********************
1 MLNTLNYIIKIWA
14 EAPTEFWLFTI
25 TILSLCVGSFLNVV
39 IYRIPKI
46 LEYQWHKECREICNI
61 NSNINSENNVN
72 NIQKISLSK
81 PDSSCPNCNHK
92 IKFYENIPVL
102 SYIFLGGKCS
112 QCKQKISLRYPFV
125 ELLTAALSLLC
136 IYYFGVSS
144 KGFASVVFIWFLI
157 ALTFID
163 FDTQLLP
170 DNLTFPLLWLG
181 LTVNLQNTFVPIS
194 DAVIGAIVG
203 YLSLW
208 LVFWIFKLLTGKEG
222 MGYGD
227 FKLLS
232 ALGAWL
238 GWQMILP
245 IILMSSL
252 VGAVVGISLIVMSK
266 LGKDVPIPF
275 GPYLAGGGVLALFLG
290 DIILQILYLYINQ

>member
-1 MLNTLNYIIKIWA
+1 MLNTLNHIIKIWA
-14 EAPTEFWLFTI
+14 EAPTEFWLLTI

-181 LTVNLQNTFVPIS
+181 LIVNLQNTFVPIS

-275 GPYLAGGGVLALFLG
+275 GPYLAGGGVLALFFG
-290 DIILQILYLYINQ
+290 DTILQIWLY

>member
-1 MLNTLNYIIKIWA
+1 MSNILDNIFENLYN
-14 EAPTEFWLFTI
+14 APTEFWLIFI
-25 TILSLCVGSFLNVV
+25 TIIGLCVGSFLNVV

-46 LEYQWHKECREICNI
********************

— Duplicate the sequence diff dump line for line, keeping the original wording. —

1 MLNTLNYIIKIWA
14 EAPTEFWLFTI
25 TILSLCVGSFLNVV
39 IYRIPKI
46 LEYQWHKECREICNI
61 NSNINSENNVN
72 NIQKISLSK
81 PDSSCPNCNHK
92 IKFYENIPVL
102 SYIFLGGKCS
112 QCKQKISLRYPFV
125 ELLTAALSLLC
136 IYYFGVSS
144 KGFASVVFIWFLI
157 ALTFID
163 FDTQLLP
170 DNLTFPLLWLG
181 LTVNLQNTFVPIS
194 DAVIGAIVG
203 YLSLW
208 LVFWIFKLLTGKEG
222 MGYGD
227 FKLLS
232 ALGAWL
238 GWQMILP
245 IILMSSL
252 VGAVVGISLIVMSK
266 LGKDVPIPF
275 GPYLAGGGVLALFLG
290 DIILQILYLYINQ

>member
-1 MLNTLNYIIKIWA
+1 MLNTLNHIIKIWA
-14 EAPTEFWLFTI
+14 EAPTEFWLLTI

-181 LTVNLQNTFVPIS
+181 LIVNLQNTFVPIS

-275 GPYLAGGGVLALFLG
+275 GPYLAGGGVLALFFG
-290 DIILQILYLYINQ
+290 DTILQIWLY

>member
-1 MLNTLNYIIKIWA
+1 MSNILDNIFENLYN
-14 EAPTEFWLFTI
+14 APTEFWLIFI
-25 TILSLCVGSFLNVV
+25 TIIGLCVGSFLNVV

-46 LEYQWHKECREICNI